KELLY MCEVERS, HOST:
In the early 2000s, investigative reporters at The Boston Globe helped uncover cases of child sexual abuse by priests in the Catholic Church in Boston, a story that was recently told in the movie "Spotlight." Since then, the church has implemented some changes to make children safer. That might not have happened without Joe Crowley. He was one of the first men to talk about his abuse to reporter Sacha Pfeiffer.
Joe Crowley died this past Sunday at age 58, and this morning in The Boston Globe, Pfeiffer wrote a tribute to Crowley. She's with us now. Sacha Pfeiffer, welcome.
SACHA PFEIFFER: Thanks for having me.
MCEVERS: How did you first meet Joe Crowley?
PFEIFFER: I was introduced to him through a network of lawyers and advocates. And we met at a cafe, and I remember thinking that he was so smart and funny and articulate. But he was also really insecure and very nervous. And he clearly was still recovering from what had happened decades earlier just emotionally and psychologically. And we stayed in touch ever since.
MCEVERS: What happened to him?
PFEIFFER: When Joe was growing up, he lived in an extremely unstable family. His mom had schizophrenia. His dad was mostly out of the picture. There were five siblings total. They actually spent a few years in a children's home, sort of the equivalent of an orphanage.
And so then when he was a teenager, he began to suspect he was gay, and he sought out counseling from a priest named Paul Shanley. He was in the Boston Archdiocese, and he had created what he called a ministry for alienated youth. It was supposed to counsel confused teenagers. And Joe ended up getting sexually abused by Shanley during those counseling sessions just as many other adolescent boys did by Shanley.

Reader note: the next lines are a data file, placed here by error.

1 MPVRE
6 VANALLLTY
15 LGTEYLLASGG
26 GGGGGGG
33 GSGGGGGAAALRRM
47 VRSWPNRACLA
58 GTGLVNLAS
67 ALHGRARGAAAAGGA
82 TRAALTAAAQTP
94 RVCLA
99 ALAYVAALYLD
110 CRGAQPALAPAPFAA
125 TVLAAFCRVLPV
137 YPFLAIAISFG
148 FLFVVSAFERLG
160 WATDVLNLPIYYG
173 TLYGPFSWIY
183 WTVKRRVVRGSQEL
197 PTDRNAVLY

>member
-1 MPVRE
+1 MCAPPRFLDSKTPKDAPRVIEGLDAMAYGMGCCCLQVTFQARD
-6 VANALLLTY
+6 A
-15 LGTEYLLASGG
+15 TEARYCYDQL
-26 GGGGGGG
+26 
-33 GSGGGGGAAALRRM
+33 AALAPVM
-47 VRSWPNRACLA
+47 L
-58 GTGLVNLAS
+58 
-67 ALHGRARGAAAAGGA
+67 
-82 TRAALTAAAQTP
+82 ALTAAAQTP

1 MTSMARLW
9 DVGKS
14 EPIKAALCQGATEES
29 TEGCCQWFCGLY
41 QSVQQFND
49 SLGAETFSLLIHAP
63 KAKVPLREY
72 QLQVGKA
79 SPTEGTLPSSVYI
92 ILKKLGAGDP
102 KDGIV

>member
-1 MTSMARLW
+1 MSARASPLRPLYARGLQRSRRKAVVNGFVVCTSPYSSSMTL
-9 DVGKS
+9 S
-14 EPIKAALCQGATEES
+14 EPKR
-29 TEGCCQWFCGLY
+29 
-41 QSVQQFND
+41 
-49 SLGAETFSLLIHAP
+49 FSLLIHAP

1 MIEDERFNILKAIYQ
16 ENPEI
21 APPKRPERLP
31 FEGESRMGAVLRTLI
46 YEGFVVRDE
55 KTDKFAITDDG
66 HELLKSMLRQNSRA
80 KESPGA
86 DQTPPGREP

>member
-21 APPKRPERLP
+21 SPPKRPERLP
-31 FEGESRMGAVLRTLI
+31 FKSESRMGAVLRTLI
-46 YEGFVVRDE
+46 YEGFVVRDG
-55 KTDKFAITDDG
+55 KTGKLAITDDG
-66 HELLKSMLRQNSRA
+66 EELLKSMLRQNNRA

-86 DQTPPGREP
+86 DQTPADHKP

MCEVERS: How important was the fact that he came forward and told his story on the record to your reporting?
PFEIFFER: It was huge because there was huge amounts of shame and ostracism associated with saying you had been sexually abused by anyone, let alone a priest. And it took people like Joe who were willing to tell their story publicly to make other people feel like they could be brave enough to do the same and not end up rejected by their friends and family. So I feel like he helped open the floodgates for other people to call us and tell their stories.
MCEVERS: You said you guys kept in touch over the years. What did he think of the movie about this reporting and how it all ended?
PFEIFFER: I think we were all really nervous about how survivors like Joe would feel, whether they would feel somehow re-victimized. But I think almost across the board it was empowering for them. I think it made them feel like they were validated. Their stories had been told publicly. They didn't have to be ashamed anymore. The church had to account for what it had allowed to happen. And I think for Joe, it made him feel really important possibly for the first time in his life. And it really helped him get better I think.
MCEVERS: Joe Crowley died of complications from heart and respiratory illnesses. But before he died, he told you that he had finally become comfortable in his own skin.
PFEIFFER: Yeah. You know, and he kept in touch with me for the past 15 years, and he would just update me on his life - you know, when he was feeling down but also, more importantly, when he was feeling better.
MCEVERS: I was wondering if you could read the last couple of graphs (ph) of your piece starting with, no matter what.
PFEIFFER: So the end of my piece says, (reading) no matter what situation he found himself in, he was determined to persevere. It was an honor to know you, Joe Crowley. You made me laugh. You helped me understand the lasting trauma of sex abuse and the power of human will, and you embolden countless other survivors to release their painful secrets and reclaim their lives. That is a life well-lived.
MCEVERS: Sacha Pfeiffer, thank you so much.
PFEIFFER: Thanks very much for having me. Transcript provided by NPR, Copyright NPR.